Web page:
There have been many polls and many arguments and mountains of statistics and zilions of posts them. analysing. Needless to say we haven't managed to change many of the 'tightly' held opinions. Not surprising because all of us want to believe that we know best. I have always held that the greatest difficulty a man has in admitting anything about himself, it is to say that he is not one of the world's greatest drivers. Its amazing how almost everyone thinks he is close to perfection behind the wheel. With a typical 'aquarian' curiosity I wonder why. I have a theory - its because the man is reacting to his wife constantly 'hinting' that he is close to being one of the worst
I think opinions on cricket comes a close second to driving in this regard and maybe the corresponding theory here would replace the wife with the other posters on the CW
Anyway, I think if we have some sense we would at least want to know what, those who really know, who have actually seen or better still played with or against the greats, have to say. It doesn't mean that all those who have so expressed their opinion will always point in one direction but it still tells us something we should, if we really loved the game for itself rather than a means to 'deflect' some light on our own 'punditry' of doubtful pedigree, be interested in knowing.
So I am starting here a rather tedious exercise of putting to paper (or rather my desktop) views colected from my collection of books.
Today I give you Lillee's favourite fast bowlers and his reasons for selecting them. The source is his book "Lillee : Over and Out" so what follows was, most likely, written in/ around 1983 I suppose.
To make it more interesting I will write about them in reverse order than Lillee does in his book, starting with number ten.
Inevitably I am asked (particularly in retirement) to nominate the greatest fast bowlers of my time. The tidiest - although not the easiest - way to is to restrict the list to a top 10. It is a nice round figure but I would have prefered to make it the top 11 to include Rodney Hogg. I have immense respect for Hogg as a bowler, a man and a mate and I know what he has been through to devote himself to his trade. But 10 it is so Rodney, unfortunately, misses out.
I stress that the men on my list are all men whose careers have already unfolded. I have not considered those still in puberty, as it were. For this reason, Geoff Lawson does not get a guernsey. Geoff is a magnificient bowler for whom I have the highest regard but his best years are still ahead of him. If I were writing this chapter in, say, four or five years, he might well be one of the first cabs off the ranks, as might the Windies' Malcolm Marshall.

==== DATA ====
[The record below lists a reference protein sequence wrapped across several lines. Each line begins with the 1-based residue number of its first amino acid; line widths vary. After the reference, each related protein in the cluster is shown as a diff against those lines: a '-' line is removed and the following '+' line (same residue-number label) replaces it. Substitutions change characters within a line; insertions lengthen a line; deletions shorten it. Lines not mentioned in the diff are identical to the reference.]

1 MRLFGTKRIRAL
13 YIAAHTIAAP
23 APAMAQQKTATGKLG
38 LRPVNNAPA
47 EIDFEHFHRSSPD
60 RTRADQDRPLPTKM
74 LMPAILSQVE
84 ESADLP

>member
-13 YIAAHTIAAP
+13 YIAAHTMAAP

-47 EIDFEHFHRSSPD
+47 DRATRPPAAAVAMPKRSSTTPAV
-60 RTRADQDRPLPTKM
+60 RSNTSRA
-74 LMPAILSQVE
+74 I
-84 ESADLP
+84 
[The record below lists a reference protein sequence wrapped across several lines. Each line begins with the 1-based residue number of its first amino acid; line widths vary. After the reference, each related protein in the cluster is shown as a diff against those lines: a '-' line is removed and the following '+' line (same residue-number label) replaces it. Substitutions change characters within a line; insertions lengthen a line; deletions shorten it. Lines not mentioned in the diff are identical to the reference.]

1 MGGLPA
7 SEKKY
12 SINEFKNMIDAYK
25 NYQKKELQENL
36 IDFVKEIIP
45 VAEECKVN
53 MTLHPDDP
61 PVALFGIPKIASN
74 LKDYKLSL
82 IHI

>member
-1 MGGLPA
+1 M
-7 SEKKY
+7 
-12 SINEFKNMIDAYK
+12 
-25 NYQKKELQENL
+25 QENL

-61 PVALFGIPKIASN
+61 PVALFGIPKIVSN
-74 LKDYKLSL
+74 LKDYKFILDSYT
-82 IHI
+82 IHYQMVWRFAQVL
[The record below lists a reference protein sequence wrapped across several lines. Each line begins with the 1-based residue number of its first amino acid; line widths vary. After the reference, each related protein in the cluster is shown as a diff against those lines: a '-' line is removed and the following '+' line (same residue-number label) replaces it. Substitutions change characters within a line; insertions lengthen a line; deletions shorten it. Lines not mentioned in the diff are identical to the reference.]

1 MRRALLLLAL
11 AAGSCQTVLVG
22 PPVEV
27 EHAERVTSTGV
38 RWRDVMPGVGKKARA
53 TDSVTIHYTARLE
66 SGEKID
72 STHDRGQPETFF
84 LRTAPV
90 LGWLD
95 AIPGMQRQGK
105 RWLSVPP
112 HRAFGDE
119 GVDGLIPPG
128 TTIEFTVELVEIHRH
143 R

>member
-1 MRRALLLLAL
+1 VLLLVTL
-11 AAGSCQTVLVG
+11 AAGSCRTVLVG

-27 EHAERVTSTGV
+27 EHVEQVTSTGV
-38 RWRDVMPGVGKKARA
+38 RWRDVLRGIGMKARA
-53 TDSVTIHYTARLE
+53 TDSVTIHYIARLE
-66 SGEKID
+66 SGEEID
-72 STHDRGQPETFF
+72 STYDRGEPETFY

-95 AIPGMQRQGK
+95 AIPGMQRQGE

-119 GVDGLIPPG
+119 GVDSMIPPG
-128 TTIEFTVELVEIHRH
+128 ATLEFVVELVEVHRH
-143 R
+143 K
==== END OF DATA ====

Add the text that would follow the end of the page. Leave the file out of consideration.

# 10. KAPIL DEV (India)
Kapil Dev is, like Richard Hadlee, more a swing bowler than an express man. Like Pakistan, India are renowned for their prowess in the spin department, but I am hard put to think of an Indian who was really quick. Kapil Dev is the closest to it. He has a fine variation of bowling skills, swings the ball both ways, bowls off cutters and is immaculate in his line and length.
Kapil has a beautiful action and his performances, particularly on the unresponsive Indian wickets, speak for them selves. I consider him a worthy inclusion in the 10 best quicks of my time.
# 9. BOB WILLIS (England)
When Bob Willis was in Australia in Mike Brearley's hapless England team in 1979-80 he looked like a late blooming flower. Everything about him looked long and droopy. Bob toiled away under the hot Australian sun for very little reward. He took only three wickets for 224 at a miserable average of 74.66.
Next time Willis was out here he was England's captain. The long hair had disappeared, and even though his team were thrashed and he again had a mediocre season, he showed no sign of wilting. Indeed, Bob has gone on and on as England's no. 1 strike bowler.
Willis works with great diligence and has certainly learned the real meaning of the word "endurance". He made several comebacks on a pair of very wobbly knees and I can't recall many more dedicated fast bowlers in my generation.
I think Willis is a bloody fine bowler too. He is very gangly and his unusual action (which for a long time reminded me of a chook running in to bowl) is hardly classical Willis is about as awkward as Holding is fluent, but he must be viewed from an effectiveness viewpoint. There the man shines.
Willis always seemed to be the man England relied on to get the breakthroughs. So often where we had the Englishmen under the hammer, It was Willis who came along with a pocket of tricks to bail them out of trouble. He was a worker, a most willing, tireless worker. In terms of pace, I don't think Willis ever approached the likes of Roberts, Holding, Thomson and Imran, but he was very accurate. He had a fair bouncer and a reasonable yorker and while he wasn't a great in-swinger of the ball, his overall consistency gets him into my top 10.